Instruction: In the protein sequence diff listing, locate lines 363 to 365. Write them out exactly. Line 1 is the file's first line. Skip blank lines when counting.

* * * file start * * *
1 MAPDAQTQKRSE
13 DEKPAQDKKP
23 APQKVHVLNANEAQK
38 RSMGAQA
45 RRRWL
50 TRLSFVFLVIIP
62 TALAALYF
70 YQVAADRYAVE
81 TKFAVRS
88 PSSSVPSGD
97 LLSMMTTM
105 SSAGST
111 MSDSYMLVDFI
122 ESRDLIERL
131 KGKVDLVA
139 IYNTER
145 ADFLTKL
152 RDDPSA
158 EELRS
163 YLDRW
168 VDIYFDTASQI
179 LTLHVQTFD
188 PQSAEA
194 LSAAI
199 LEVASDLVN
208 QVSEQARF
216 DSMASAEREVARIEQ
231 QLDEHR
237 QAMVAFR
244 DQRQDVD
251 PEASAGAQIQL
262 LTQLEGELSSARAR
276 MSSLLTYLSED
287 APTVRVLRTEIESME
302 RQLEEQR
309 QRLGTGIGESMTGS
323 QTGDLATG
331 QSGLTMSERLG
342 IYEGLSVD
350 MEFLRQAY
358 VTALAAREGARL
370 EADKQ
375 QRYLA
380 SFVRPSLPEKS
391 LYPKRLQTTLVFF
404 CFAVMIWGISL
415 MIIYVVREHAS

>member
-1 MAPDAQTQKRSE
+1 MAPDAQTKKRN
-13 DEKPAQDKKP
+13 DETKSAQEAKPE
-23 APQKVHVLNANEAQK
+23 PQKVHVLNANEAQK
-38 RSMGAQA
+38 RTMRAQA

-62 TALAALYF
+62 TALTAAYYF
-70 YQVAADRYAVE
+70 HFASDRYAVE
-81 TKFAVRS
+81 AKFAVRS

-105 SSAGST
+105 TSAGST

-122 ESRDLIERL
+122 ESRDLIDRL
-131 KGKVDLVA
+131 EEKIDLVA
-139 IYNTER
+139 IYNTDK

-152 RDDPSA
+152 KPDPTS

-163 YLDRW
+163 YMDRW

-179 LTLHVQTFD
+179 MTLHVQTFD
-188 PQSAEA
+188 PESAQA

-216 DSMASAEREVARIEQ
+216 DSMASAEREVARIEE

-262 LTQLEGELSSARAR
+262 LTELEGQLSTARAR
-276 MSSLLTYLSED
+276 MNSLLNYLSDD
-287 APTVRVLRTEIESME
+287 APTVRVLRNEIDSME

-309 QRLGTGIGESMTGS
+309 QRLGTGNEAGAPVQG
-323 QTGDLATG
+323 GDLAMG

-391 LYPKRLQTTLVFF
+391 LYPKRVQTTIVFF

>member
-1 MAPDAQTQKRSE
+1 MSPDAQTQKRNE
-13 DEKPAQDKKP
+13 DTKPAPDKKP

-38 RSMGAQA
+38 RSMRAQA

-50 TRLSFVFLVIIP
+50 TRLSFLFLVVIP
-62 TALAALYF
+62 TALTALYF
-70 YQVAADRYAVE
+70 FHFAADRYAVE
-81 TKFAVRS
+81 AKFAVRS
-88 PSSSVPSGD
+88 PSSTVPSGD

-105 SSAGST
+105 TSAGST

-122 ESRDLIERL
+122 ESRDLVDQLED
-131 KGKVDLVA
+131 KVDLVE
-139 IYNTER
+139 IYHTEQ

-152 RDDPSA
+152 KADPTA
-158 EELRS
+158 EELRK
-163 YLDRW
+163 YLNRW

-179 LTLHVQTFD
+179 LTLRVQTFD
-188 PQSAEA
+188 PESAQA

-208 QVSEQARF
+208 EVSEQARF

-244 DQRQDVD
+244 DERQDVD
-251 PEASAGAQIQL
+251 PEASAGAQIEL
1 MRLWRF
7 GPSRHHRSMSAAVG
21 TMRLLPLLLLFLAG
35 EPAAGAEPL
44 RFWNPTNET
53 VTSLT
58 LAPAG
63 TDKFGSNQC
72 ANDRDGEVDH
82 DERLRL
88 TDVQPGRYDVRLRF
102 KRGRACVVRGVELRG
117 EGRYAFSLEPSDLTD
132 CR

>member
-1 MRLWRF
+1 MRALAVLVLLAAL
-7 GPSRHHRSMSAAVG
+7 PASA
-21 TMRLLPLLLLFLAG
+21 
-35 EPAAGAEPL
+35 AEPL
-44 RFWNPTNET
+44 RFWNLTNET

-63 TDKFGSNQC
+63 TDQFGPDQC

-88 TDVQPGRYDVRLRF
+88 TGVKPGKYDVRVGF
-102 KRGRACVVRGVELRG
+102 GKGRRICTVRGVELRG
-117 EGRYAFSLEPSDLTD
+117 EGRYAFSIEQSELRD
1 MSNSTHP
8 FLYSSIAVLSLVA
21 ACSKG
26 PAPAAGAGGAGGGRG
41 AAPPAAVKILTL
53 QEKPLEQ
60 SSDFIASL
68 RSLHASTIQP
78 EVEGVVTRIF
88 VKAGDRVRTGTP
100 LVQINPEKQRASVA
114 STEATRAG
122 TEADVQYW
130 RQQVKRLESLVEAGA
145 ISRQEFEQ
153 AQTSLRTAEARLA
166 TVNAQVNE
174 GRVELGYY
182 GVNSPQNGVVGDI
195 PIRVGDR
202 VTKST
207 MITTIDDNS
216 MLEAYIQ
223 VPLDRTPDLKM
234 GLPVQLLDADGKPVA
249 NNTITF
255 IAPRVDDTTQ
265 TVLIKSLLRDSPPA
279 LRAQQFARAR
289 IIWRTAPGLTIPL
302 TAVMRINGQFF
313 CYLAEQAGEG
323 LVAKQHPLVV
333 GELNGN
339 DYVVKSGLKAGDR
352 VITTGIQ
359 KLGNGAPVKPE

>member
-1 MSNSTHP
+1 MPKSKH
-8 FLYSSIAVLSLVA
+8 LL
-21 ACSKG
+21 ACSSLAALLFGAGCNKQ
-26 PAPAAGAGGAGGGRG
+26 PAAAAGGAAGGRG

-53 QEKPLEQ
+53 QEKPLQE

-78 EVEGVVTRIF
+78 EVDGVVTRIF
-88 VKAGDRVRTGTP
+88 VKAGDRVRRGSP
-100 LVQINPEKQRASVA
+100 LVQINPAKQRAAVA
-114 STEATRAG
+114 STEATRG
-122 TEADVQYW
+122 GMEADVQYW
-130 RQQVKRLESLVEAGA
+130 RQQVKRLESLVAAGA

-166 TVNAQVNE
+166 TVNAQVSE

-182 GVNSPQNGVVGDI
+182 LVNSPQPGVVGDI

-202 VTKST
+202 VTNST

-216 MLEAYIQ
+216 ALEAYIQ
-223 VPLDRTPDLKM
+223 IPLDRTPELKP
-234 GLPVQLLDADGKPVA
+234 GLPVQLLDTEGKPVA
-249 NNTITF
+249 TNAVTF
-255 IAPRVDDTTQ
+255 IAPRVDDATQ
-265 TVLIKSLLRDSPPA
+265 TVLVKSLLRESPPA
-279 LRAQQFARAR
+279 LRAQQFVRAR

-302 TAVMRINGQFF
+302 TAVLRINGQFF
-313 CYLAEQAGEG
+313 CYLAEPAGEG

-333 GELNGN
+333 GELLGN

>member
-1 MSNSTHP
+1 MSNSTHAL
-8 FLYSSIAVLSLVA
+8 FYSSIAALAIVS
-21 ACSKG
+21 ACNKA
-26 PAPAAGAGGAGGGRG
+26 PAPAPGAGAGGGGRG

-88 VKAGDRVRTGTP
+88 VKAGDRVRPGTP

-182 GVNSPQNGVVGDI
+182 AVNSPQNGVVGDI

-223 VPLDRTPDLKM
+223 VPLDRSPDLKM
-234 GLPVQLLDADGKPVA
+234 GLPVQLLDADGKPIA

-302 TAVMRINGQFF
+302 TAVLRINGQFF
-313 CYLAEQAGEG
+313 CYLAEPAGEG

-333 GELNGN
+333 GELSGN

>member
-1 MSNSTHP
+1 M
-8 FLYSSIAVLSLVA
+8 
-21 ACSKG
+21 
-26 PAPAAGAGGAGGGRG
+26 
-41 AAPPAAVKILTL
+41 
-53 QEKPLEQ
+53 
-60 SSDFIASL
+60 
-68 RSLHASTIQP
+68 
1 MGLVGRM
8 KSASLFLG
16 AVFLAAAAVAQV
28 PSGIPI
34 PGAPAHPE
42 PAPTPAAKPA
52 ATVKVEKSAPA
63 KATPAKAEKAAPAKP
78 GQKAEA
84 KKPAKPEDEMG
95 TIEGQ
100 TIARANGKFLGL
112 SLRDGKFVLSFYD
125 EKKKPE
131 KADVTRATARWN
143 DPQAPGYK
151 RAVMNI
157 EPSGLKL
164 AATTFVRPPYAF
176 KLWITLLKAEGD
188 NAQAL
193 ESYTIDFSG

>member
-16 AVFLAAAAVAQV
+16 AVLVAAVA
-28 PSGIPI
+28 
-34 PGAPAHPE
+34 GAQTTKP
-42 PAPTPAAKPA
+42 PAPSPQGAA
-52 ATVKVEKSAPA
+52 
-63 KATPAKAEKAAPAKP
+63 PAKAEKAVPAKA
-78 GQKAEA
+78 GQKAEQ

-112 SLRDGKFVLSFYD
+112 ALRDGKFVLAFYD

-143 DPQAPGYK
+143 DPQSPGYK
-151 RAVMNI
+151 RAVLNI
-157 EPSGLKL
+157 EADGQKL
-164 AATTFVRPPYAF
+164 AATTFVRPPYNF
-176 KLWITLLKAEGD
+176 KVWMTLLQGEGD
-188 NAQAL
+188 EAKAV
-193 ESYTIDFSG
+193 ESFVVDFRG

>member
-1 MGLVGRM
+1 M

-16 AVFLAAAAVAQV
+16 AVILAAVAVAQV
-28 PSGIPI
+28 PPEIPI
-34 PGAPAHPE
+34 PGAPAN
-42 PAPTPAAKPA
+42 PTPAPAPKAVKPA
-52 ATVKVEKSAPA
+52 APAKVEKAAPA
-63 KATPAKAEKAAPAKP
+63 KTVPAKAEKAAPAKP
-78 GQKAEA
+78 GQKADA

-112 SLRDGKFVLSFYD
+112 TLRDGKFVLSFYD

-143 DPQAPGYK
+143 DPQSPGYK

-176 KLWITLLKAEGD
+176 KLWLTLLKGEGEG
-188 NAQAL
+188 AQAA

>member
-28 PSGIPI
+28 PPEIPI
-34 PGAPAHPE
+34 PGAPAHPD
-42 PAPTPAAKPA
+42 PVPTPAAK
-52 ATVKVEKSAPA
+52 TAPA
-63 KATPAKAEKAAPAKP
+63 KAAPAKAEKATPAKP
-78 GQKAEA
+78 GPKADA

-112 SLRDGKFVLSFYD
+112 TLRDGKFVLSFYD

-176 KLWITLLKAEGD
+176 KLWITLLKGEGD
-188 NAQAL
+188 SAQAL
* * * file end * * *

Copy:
-112 SLRDGKFVLSFYD
+112 TLRDGKFVLSFYD

-143 DPQAPGYK